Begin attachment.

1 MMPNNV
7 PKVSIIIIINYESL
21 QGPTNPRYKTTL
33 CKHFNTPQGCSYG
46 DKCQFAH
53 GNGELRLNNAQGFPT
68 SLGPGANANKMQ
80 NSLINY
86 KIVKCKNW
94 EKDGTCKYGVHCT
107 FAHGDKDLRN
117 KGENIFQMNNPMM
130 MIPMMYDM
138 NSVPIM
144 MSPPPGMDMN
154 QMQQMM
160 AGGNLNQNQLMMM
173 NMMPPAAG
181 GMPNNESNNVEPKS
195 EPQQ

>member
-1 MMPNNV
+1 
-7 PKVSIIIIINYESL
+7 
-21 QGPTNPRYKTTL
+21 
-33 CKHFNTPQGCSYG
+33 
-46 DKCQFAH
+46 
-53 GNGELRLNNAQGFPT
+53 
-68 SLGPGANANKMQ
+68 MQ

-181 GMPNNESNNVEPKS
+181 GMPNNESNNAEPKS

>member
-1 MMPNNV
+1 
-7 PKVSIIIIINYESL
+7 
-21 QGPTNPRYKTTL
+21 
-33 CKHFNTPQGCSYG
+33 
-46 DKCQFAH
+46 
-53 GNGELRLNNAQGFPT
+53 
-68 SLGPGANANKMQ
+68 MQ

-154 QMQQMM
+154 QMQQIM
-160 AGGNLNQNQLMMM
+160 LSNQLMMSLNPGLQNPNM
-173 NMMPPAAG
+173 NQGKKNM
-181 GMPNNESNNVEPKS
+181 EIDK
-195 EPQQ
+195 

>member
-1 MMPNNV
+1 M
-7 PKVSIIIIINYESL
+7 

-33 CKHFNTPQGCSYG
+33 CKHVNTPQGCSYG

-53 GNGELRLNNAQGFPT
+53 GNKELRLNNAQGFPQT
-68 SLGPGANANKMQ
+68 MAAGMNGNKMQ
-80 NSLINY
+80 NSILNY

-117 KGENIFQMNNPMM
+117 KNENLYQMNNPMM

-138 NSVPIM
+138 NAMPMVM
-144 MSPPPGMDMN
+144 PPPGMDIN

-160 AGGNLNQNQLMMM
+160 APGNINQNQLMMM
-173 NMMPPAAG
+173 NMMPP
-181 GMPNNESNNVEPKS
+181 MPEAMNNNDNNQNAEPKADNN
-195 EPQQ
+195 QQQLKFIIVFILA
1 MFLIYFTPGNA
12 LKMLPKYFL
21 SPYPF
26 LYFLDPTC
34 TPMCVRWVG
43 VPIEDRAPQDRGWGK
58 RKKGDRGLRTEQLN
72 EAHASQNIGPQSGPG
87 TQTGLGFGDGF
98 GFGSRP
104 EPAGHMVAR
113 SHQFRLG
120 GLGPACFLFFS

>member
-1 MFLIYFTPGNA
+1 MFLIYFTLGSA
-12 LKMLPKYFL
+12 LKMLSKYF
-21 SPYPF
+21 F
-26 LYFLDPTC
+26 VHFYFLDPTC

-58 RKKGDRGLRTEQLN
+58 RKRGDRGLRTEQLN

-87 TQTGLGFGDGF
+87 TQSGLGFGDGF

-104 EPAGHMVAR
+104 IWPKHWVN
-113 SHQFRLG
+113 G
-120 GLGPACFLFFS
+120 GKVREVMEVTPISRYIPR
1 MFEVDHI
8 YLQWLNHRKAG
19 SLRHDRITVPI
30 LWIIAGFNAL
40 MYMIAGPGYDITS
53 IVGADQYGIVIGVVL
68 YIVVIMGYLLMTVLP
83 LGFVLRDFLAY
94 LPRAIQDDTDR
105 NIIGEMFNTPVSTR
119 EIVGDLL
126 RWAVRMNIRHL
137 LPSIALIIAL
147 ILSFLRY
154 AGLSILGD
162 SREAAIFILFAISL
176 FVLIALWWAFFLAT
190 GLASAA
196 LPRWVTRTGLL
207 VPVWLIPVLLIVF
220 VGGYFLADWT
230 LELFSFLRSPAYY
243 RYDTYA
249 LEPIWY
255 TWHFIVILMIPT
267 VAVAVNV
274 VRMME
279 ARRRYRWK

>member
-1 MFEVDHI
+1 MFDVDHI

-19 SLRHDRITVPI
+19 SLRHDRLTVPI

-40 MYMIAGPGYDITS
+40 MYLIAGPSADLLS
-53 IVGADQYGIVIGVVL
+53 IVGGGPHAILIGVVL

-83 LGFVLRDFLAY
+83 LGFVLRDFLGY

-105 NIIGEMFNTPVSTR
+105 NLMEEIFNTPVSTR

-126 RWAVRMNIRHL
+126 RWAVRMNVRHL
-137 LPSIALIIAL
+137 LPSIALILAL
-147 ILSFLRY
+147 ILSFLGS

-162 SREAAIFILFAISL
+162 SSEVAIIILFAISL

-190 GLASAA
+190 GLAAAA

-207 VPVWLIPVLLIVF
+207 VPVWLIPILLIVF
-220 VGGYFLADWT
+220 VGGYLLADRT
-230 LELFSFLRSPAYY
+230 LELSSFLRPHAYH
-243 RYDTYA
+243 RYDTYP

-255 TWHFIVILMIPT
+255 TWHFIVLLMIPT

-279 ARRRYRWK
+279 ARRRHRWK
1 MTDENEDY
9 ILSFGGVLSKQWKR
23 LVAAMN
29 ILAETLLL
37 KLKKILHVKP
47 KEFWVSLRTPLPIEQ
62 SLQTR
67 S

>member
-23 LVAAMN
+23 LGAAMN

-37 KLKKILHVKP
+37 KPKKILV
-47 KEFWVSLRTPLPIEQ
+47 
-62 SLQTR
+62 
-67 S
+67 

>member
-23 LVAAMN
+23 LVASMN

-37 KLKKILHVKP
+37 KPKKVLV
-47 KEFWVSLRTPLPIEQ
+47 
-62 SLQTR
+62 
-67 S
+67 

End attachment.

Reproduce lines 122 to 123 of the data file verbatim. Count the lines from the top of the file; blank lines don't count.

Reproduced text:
1 MFEVDHI
8 YLQWLNHRKAG